Christmas dinner for houseplants!

Christmas dinner for houseplants!

December 18, 2015

It’s at this time of year when our gardening moves seamlessly from the outdoors to the indoors, and I don’t blame anyone for that! In the depths of winter it is not usually conducive – both in terms of the temperature and the available light – to spend much time out of doors. 
So, to get our gardening ‘fix’ during the coldest months, our houseplants often get much overdue attention. Most houseplants will thrive in a well-lit, draught-free spot with an even temperature and reasonably high humidity. However some plants have specific needs. 
For example, plants grown for their flowers (such as African violets, poinsettias and cape primroses), and those with variegated foliage, generally need more light than plants with plain green foliage. Indeed, most ferns prefer a darker position. Orchids and carnivorous plants like a bright windowsill, but they hate the heat of direct sun in summer, where they can burn to a crisp. 
When it comes to feeding, people often get confused. But they shouldn’t be. Many plants will grow without feeding (orchids can go for long periods, as can bromeliads, carnivorous plants and bulbous plants), but most flowering plants are very hungry, and will do best when given a weekly dose of liquid feed – even at this time of year.
I use Westland Indoor Plant Food. You can buy a 250ml bottle of concentrate for under a fiver, and it can make a whopping 25 litres of feed – to last you many months.
The mixture is high in potassium (to help flowering), and it is relatively high in nitrogen (to encourage healthier foliage). Dilute 10ml of the concentrate in 1 litre of water, and then apply it around the base of the plant, to thoroughly wet the compost.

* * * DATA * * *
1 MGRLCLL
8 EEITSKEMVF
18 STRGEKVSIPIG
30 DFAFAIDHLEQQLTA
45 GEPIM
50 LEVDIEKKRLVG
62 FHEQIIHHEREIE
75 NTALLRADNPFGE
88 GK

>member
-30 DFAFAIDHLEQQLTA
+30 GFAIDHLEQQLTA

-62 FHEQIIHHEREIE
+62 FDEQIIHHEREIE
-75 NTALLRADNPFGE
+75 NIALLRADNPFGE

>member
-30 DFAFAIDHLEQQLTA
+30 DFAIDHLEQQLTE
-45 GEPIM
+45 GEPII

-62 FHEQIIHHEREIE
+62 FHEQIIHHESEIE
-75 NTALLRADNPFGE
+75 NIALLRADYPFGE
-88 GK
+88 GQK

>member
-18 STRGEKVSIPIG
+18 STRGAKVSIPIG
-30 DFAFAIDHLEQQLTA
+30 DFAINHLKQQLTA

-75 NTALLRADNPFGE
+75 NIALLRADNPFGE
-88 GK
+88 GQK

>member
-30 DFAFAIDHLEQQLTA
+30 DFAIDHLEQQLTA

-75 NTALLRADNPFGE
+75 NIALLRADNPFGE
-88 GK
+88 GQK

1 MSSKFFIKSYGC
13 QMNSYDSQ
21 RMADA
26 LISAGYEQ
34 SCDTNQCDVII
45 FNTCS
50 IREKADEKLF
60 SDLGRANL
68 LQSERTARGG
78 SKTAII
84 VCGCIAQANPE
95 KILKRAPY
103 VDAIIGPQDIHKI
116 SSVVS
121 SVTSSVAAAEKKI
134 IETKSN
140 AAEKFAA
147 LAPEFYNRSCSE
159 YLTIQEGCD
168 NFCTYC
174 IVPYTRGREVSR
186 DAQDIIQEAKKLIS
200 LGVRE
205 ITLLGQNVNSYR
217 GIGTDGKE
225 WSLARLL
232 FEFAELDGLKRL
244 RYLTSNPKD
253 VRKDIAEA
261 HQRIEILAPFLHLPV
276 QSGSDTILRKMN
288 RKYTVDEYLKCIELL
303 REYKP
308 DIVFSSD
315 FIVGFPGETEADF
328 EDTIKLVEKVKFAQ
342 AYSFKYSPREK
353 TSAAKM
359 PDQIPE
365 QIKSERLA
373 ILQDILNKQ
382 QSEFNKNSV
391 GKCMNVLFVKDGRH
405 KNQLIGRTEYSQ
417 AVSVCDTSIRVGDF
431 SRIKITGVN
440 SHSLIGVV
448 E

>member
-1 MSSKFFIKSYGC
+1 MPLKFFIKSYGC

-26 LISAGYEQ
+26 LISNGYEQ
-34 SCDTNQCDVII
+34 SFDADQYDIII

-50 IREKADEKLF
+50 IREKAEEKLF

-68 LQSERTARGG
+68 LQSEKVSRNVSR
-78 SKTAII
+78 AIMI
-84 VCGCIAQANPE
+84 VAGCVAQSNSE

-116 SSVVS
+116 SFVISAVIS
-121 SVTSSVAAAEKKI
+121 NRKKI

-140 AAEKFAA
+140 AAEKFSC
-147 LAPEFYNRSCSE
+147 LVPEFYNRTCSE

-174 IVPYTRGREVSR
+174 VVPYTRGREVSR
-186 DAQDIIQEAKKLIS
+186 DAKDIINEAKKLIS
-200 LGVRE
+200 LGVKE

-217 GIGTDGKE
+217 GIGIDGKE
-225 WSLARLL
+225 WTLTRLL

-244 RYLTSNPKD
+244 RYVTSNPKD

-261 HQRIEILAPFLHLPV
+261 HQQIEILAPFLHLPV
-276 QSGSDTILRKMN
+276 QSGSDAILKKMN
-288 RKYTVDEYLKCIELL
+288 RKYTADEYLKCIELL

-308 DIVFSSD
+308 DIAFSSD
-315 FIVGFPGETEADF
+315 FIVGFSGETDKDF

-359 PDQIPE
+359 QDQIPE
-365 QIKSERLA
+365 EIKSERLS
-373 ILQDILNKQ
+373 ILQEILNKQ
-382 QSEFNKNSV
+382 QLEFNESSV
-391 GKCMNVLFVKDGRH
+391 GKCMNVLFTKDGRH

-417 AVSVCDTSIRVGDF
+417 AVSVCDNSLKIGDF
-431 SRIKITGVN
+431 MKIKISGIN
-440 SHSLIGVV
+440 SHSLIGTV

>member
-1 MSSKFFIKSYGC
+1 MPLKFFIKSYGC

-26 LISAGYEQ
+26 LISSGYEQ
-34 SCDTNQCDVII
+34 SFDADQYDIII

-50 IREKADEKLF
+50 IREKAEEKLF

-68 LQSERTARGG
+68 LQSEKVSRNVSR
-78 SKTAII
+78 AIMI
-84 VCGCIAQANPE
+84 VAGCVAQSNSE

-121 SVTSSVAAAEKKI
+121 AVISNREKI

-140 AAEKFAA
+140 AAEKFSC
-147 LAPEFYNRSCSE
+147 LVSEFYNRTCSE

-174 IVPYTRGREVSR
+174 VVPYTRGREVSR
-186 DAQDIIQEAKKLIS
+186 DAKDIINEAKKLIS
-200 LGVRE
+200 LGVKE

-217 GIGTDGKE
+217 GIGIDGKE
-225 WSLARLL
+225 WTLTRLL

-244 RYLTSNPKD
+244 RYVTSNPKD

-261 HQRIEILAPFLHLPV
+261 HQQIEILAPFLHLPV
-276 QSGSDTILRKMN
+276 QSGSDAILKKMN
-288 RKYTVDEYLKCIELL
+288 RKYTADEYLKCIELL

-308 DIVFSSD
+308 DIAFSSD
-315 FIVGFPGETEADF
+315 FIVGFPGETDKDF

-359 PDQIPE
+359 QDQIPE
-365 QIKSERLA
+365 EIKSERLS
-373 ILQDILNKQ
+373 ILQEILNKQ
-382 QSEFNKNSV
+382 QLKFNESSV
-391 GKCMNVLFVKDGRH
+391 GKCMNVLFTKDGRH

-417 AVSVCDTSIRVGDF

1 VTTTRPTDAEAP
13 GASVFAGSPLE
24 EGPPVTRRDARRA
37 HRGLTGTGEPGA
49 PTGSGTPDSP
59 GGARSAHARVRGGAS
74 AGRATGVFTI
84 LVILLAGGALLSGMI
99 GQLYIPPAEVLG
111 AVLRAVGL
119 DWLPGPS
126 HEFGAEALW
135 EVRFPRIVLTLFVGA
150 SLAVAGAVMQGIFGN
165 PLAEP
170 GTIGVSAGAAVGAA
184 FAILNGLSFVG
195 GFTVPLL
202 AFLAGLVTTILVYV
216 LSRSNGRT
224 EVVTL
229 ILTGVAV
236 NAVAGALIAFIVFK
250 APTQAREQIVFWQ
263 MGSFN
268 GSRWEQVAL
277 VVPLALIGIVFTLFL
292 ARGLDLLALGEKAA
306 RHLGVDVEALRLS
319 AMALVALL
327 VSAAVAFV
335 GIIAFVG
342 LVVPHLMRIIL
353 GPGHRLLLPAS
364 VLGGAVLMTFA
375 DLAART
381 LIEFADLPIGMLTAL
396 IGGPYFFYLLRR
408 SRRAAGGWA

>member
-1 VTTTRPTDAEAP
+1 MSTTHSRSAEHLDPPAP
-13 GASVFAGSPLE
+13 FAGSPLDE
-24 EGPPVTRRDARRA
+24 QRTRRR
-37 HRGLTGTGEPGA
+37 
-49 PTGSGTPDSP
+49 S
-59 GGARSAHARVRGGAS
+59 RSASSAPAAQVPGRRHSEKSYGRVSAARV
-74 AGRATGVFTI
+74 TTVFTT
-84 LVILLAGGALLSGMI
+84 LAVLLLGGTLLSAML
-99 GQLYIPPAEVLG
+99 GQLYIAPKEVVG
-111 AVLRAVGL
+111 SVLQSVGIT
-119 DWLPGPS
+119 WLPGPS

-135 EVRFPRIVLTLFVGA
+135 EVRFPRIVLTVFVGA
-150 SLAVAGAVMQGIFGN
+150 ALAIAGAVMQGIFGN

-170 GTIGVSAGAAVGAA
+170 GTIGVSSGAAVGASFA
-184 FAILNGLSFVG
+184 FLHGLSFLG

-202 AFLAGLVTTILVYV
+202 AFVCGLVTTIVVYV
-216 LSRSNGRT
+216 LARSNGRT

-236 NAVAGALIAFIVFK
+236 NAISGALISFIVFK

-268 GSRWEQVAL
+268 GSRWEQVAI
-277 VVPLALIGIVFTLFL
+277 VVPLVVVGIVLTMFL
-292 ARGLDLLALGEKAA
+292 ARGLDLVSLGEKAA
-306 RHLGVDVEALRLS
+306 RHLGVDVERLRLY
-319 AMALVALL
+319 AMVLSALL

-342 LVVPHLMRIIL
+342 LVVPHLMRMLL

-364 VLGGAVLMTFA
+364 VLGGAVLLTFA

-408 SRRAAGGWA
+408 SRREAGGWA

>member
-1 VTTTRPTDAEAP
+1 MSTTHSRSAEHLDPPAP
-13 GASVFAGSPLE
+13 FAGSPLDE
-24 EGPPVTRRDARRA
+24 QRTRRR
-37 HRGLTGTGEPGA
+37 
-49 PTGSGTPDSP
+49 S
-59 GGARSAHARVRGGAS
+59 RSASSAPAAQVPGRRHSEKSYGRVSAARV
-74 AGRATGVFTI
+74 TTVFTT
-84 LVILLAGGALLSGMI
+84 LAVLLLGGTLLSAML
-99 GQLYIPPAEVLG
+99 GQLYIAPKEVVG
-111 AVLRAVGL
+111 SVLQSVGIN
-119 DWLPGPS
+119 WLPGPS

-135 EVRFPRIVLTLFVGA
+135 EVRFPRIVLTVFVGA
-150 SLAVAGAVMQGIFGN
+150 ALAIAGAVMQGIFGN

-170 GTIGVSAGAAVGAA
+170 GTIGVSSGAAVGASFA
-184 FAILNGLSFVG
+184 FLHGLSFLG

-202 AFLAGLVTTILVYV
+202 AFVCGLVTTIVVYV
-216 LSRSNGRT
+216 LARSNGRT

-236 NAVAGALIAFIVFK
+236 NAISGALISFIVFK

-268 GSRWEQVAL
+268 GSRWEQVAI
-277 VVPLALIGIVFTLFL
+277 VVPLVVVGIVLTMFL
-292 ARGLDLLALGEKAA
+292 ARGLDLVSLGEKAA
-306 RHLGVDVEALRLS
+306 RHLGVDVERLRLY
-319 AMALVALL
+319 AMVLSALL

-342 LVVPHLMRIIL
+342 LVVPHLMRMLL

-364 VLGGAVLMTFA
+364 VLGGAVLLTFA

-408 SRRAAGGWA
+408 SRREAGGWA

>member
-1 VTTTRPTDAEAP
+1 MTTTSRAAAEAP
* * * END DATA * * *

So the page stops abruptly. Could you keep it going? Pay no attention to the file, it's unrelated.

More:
Many people say you shouldn’t feed plants in winter, but I think this is wrong. For example, if a plant is in poor condition, then you should give it a liquid feed straight away. Why wait for it to get any worse? Also, with our centrally heated homes these days, plants often do not stop growing. And feeding a winter-flowering houseplant can encourage blooms to keep coming.
If a flowering plant is getting dry, give it a little bit of liquid feed every time you water it. The plants will repay you by flowering for longer, looking much better and, ultimately, by not dying!

Final tip

Liquid feeding is probably the best method of feeding houseplants, as it supplies the right amount of food over the whole of the root system. If you have allowed the compost in the pot to completely dry out, water the plant normally before watering in the feed: this gives a better distribution of feed.
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